Stock futures fell sharply as U.S.-China trade worries persisted with more companies suspending business with Chinese telecom giant Huawei.US Marketsread more
A Ministry of Commerce spokesperson does not single out any U.S. action, but it's been a tense couple of weeks for the trade war.World Politicsread more
Tesla was set for its seventh straight day of losses after more analysts joined the growing list of those concerned with its finances.Investingread more
"For them to say that they don't work with the Chinese government is false," Secretary of State Mike Pompeo tells CNBC.Politicsread more
With Tesla shares skidding, two experts weigh in on what could be next for the automaker and its volatile stock.Trading Nationread more
Papa John's founder John Schnatter has been selling his shares in the company but remains its largest shareholder.Restaurantsread more
First-time claims for state unemployment benefits were expected to total 215,000 for the most recent week, up slightly from the 212,000 claims reported for the previous week.Economyread more
U.S. Secretary of State Mike Pompeo joined CNBC's "Squawk Box" on Thursday.Energyread more
Chipotle Mexican Grill is about to take a hit from rising prices due to African swine fever, according to BMO Capital Markets.Marketsread more
British Prime Minister Theresa May could announce her resignation in the next few days, according to U.K. media reports, as she faces increasing pressure from members of her...Europe Politicsread more
A federal judge in New York City on Wednesday said Deutsche Bank and Capital One can turn over financial documents related to President Donald Trump and his businesses in...Politicsread more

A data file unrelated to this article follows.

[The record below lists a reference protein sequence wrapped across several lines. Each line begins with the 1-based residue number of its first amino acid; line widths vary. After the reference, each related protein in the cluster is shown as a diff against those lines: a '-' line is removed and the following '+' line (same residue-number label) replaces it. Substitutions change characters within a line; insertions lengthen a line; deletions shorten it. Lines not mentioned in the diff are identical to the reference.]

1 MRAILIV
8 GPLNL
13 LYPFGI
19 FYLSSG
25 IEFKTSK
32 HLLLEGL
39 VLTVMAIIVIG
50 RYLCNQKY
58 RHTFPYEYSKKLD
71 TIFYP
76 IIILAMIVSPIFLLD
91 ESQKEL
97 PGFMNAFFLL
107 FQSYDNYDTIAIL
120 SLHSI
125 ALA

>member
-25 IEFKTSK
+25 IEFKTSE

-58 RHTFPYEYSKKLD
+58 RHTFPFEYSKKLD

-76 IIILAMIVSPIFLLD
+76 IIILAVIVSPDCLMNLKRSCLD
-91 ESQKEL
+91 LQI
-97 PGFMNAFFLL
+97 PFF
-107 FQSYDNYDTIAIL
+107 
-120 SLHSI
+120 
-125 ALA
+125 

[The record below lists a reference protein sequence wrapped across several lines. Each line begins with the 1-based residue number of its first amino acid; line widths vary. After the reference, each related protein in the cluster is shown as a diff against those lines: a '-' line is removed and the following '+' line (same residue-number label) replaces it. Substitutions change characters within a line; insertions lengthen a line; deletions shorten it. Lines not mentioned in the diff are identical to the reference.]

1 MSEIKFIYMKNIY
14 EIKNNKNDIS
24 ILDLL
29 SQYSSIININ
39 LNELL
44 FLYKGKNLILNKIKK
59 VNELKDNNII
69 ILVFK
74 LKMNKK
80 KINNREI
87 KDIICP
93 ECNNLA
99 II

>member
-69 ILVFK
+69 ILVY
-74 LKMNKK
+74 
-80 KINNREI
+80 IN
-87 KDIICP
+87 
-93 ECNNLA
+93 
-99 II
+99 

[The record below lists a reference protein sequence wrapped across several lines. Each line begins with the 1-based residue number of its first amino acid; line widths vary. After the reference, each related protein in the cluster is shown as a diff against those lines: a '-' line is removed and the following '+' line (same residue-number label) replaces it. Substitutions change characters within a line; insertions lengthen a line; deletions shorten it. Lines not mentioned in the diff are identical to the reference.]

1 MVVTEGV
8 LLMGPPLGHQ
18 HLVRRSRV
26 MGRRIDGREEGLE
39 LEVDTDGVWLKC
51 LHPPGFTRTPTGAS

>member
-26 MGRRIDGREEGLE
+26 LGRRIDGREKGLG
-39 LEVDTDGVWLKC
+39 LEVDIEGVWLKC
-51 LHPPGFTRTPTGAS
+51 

A bill has been reintroduced in the California state legislature that would limit the number of guns Californians can purchase to just one per month. A similar measure was vetoed last year by outgoing Gov. Jerry Brown.
It comes as another Democrat, Gavin Newsom, takes the reins Monday as the state's 40th governor. Newsom took a swipe at the gun lobby and Trump administration in his inaugural address.
"Make no mistake, there are powerful forces arrayed against us," Newsom said. "Not just politicians in Washington — but drug companies that gouge Californians with sky-high prices. A gun lobby that's willing to sacrifice the lives of our children to line their pockets."
In the aftermath of the Nov. 7 Borderline Bar & Grill mass shooting in Thousand Oaks, Newsom went on record supporting tougher gun control laws. He wasn't specific on any piece of legislation but indicated there were bills Brown rejected that he favored.
"I've been as transparent on gun issues as any candidate for higher office in decades," Newsom told reporters in November. "I think we can even do more and better."
California Senate Bill 61, introduced by Democratic state Sen. Anthony Portantino, would impose a prohibition on the purchase or transfer of more than one firearm within a 30-day period. California law already prohibits any person from purchasing more than one handgun per month.
Last September, Brown vetoed Senate Bill 1177, a similar bill that would have banned Californians from buying more than one long gun per month. He also rejected another measure doing the same thing in 2016 and called the legislation in his veto message "well intentioned," but added it "would have the effect of burdening lawful citizens who wish to sell certain firearms that they no longer need."
Maryland has a ban on the books barring a person from buying more than one handgun or assault weapon within a 30-day period, while New Jersey bars dealers from transferring more than one handgun to any person within a 30-day period. Virginia passed a one-handgun-a-month law in the early 1990s but repealed it in 2012.
"California already has extensive waiting periods before a law-abiding citizen can exercise a fundamental constitutional right," said Lawrence Keane, senior vice president for government and public affairs for the National Shooting Sports Foundation, a gun rights advocacy group based in Connecticut. "Further burdening and infringing on Californians' constitutional rights by rationing its exercise will not make the community safer. This was something former Gov. Brown understood."